The course will examine the evolving interface between sustainability and human enterprise. The class will first explore and review key fundamental concepts in the sustainability arena, including economic and scientific drivers and select historical and structural aspects that create the current context for the enterprise and sustainability interface found today. The class will then delve into more specific case studies of attempts by current businesses to become “greener” and “more sustainable”; exploring challenges and opportunities that are commonly found as well as how decisions are often made in today’s business settings and by whom. Alternative enterprise models and examples of businesses that are using the current context to redefine the sustainability and enterprise interface will be explored and discussed. Given the emergent nature of this effort, timely and real-world examples from current events will be utilized when possible. Finally, participants will explore and apply an integrated approach to sustainability and enterprise. Popular texts, original research articles and current events will make up the basis of course readings.


Challenge area electives

Most of these courses are not offered through the School of Sustainability. They are sustainability-related courses offered through other departments that fulfill undergraduate challenge area electives. Selection of these courses should be done in consultation with an advisor.

Approved challenge area electives


Upper division SOS electives

Not all courses listed below are regularly offered – please check the current schedule of classes for courses that are being offered. *Intended for juniors and seniors only (some may have prerequisites).

Focuses on sustainability practices at the organizational level. Describes how business and consumer products impact our physical environment and the communities that they interact with, and identifies ways to measure and improve the sustainability of products and the supply chains that deliver them. Students will examine organizational practices with regard to sustainability, evaluate the impact of products and services on the environment, and explore a business case for sustainability.

Efforts to shift societies onto a sustainable trajectory are facing profound challenges from the degree and dynamics of global inequalities of income, wealth, and life chances. Data and ideas from a spectrum of disciplines are employed to examine, analyze, and criticize the prospects for redressing global inequalities in a sustainable manner.

Focuses on sustainability practices at the organizational level. Describes how business and consumer products impact our physical environment and the communities that they interact with, and identifies ways to measure and improve the sustainability of products and the supply chains that deliver them. Students will examine organizational practices with regard to sustainability, evaluate the impact of products and services on the environment, and explore a business case for sustainability.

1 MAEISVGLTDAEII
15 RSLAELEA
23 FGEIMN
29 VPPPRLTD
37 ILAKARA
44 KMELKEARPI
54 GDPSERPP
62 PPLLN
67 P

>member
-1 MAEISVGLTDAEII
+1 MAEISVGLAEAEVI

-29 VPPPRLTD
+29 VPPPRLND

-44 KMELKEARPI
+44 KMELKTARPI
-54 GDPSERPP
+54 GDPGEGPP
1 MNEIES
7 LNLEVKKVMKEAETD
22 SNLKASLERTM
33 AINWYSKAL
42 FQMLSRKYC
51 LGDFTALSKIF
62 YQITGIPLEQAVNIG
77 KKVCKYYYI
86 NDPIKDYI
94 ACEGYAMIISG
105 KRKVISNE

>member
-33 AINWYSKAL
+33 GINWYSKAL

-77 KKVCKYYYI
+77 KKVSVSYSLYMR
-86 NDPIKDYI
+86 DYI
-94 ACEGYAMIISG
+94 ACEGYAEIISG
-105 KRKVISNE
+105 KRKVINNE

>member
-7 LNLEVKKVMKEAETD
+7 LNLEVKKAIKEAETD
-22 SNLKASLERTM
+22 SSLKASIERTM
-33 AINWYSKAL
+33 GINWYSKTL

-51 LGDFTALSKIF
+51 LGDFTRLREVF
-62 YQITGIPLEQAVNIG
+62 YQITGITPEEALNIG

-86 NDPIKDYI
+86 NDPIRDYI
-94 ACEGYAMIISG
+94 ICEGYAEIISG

• History and Philosophy of Sustainability (3 units)
  • Campus Sustainability Applications (3 units)
  • Global Governance for Sustainability (3 units)
  • Human Rights and Sustainability (3 units), etc.

Integrates theory and practice of social sciences (including anthropology, demography, and human geography) to understand environmental contexts of health, particularly urban.

Introduces the development and use of dynamic mathematical models to study social and ecological phenomena.

History, theory, principles and practice of New Urbanism, including current critiques and counter-critiques of both movements.

SOS 494 Topics Include

  • Collective Action and Decision Making for Sustainability (3 units)
  • Sustainability Indicators and Indices (3 units)
  • Design for the Developing World (3 units)
  • Mathematical Concepts and Tools in Sustainability (3 units)
  • Foresight Methodologies (3 units)
  • Global Impact Entrepreneurship (3 units)
  • Energy Use and Conservation (3 units)
  • Long-Term Research in Urban Systems (1 unit)
  • Renewable Energy (3 units)
  • Solar for Sustainability (3 units)
  • Survey Analysis in Sustainability (3 units)

Applied/capstone experience

Undergraduate sustainability majors can select one of the following options for their applied/capstone experiences. These options are for majors only and have the following prerequisites: SOS 110 and 111 (or PUP 190) with a grade of “C” or better, 9 hours of Challenge Area courses, and a minimum SOS GPA of 3.0. *Intended for seniors only and overrides are required.

BA/BS Capstone Quick Facts

Students must have an internship opportunity lined up prior to enrolling in the class portion of the internship experience. Please contact Caroline Savalle (Caroline.Savalle@asu.edu) with any questions about the doing an internship for your applied/capstone experience.

Students who are interested in doing a research experience as part of their applied/capstone experience should contact their advisor for more information about what may be available.

Particular workshop classes will be offered each semester under the number SOS 498. Students should check with their advisor for available workshops. Past workshops include: Solar for Sustainability, Urban Design Practice, Urban Water Workshop, Achieving Sustainability Career Success, Energy and Environmental Policy, Energy Efficiency in Policy and Practice, Sustainability and Business Strategy, Urban Public Policy and Sustainability. and Placemaking and Community Building.